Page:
Thales UK Watchkeeper Ahead of Schedule

Photo: Thales

Project trials for Thales UK Watchkeeper tactical UAS will now begin in June, with the systems expected to be in service with British Army by February 2012. Thales UK’s Nick Miller told UAS VISION “Our building programme is ahead of schedule. The first 10 air vehicles and several ground control stations are already built.”

The Watchkeeper 450 (WK450) is developed from Elbit Systems’ Hermes 450 and whilst similar to the Hermes 450 in outer appearance, it is very different in an operational context. The system suffered from teething troubles in the early stages of development, but all technical issues have now been successfully resolved. Over 200 test flights have been carried out in Israel and fourteen have been performed from the Parc Aberporth test centre in west Wales by earlier this year.

“We will continue flying both paths in parallel and finish trials around May,” says Nick Miller, business director for intelligence, surveillance, target acquisition and reconnaissance (ISTAR) and UAV systems for Thales UK.  Current programme activities are centred on proving the WK450’s full flight envelope, and on advancing sensor and data-link testing using production hardware in a synthetic laboratory at the Leicester manufacturing facility of Thales/Elbit joint venture U-TacS.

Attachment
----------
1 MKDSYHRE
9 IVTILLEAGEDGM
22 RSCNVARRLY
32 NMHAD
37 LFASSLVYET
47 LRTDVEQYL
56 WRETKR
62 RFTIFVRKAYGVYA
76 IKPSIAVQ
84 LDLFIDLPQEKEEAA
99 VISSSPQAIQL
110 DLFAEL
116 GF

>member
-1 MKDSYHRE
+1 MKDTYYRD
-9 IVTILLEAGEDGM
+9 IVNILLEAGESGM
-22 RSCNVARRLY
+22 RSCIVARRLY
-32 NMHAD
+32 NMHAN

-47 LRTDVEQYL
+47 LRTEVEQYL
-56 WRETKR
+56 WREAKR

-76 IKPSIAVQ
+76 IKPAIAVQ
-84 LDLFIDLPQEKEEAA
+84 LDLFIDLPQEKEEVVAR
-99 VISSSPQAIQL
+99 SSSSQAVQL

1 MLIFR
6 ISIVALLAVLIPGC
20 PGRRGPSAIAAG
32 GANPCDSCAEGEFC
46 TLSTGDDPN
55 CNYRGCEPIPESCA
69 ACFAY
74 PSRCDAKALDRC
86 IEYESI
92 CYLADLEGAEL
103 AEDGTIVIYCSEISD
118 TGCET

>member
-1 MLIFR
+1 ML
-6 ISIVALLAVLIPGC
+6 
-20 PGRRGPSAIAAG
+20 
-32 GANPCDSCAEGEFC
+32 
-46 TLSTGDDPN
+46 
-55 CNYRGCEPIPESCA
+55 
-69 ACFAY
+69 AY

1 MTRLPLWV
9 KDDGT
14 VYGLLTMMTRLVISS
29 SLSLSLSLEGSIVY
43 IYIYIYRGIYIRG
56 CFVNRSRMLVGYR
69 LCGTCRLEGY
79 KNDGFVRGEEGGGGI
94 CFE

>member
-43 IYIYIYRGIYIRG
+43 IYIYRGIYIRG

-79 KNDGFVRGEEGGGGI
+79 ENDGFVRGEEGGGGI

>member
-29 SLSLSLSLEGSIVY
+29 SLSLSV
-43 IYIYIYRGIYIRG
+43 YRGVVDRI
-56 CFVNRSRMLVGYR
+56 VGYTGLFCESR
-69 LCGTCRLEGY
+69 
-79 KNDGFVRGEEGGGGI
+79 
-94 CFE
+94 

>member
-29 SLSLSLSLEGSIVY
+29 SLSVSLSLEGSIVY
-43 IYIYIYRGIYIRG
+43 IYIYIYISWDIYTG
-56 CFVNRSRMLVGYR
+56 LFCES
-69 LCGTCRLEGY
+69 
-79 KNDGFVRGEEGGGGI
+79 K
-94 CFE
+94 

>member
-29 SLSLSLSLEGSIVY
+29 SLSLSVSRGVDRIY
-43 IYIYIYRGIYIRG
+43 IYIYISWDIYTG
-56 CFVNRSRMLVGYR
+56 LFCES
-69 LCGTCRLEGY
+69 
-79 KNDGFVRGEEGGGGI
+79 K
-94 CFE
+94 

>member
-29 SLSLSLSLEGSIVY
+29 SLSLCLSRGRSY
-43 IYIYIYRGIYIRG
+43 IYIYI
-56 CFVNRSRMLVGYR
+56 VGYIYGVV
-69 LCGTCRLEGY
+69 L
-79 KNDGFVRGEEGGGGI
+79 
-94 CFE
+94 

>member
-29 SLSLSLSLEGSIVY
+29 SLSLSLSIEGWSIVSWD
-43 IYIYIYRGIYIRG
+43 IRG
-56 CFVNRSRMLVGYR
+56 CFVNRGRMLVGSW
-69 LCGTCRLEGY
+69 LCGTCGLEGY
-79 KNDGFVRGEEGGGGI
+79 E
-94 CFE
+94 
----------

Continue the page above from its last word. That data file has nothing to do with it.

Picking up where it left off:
Flight testing using twin electro-optical and Thales I-Master synthetic aperture radar/ground moving target indication (GMTI) payloads is also going well, says Miller, with “GMTI the real winner”.

Following the completion of field trials, the Watchkeeper system will be involved in exercises on the Salisbury Plain training area in Wiltshire. This will be the first time that UAS make use of a temporary segment of restricted airspace available after taking off from the MoD’s nearby Boscombe Down test centre.

Thales has been providing the MoD with surveillance cover in Afghanistan since 2007 – using leased Hermes 450s the company has delivered more than 43,500 flight hours of support, with five tasking lines now in use. “We do about 80% of the airborne ISTAR for the UK’s forward operating bases,” says Miller.

The UK MoD will be taking the first Watchkeepers to Afghanistan at end of 2011. The contract for the current urgent operational requirement runs until mid-2012, which enables a phased transition to the new equipment which will provide a sixth “tasking line” for ISTAR support.

Thales is building 54 Watchkeeper units under a ₤889 million ($1.3 billion) contract with the U.K. Ministry of Defence. It is also supplying spares and support services under a three-year follow-on award issued last year.

Sources: Aviation Week, Flight International, Thales

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